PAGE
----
The first argument is 4815162342.

I haven't figured out what the 2nd argument is...and want to slog at this a while more before reading the many great solutions to this that are already online. But...this was complex enough for me to put it out :)

Hopefully I'll have part 2 soon. Until then ...adios :)

Sunday, December 7, 2014

OllyDbg - Running DLLs

So this isn't something new really. There's plenty of articles that talk about running DLLs. You usually either write a small EXE that uses LoadLibrary to load the DLL or use rundll32.exe with the arguments set to calling DllMain(). That'll work.

But that'll work only if all the functions are eventually called. I mean... if a DLL has 4 functions A, B, C and D. And the program flow is something like:


a() {


... it'll work and you'll end up being able to reverse the entire DLL.

But if you have a 5th function e() that isn't directly called... and is called only on some specific case... you won't directly ever end up there.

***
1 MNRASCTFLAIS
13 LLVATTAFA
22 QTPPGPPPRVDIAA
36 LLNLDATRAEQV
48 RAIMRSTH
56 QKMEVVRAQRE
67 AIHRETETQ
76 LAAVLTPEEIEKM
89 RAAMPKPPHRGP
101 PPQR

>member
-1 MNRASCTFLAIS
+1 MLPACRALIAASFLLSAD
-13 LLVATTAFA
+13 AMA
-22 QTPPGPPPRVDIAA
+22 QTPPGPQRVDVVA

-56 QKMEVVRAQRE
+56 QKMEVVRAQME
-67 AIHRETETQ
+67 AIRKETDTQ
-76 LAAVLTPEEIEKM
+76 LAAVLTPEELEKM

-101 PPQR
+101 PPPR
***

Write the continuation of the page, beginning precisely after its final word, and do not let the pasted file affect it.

A quick tip on how to analyze this in Olly is to identify the function() to reverse using IDA or any other disassembler and go to that address. Now right click on that address and click "Set new origin here". This will allow you to run that function :)

Of course...this will work out of the box only if the function takes no arguments at all. If it does you will have to set up the registers EAX, EBX, ECX and anything else...with the correct arguments. This you can finding out where it was called from... or by studying how the arguments are processed inside the function by running it and seeing why it crashes.

For example: A function may need 2 arguments and takes these from EBX and ECX. So you might fill in EBX="A" and ECX="d" and try and run the function. But you might find out later that there was code which was dividing EBX and ECX... (EBX/ECX). This means that they both had to be numbers... integers maybe. So you fill up EBX=4 and ECX=2 and see what happens. It might crash again but for some different reason...and you then go back .. and so on :)

Nothing new but a quick little thing that I learnt last week or so...while working on that Fireeye challenge.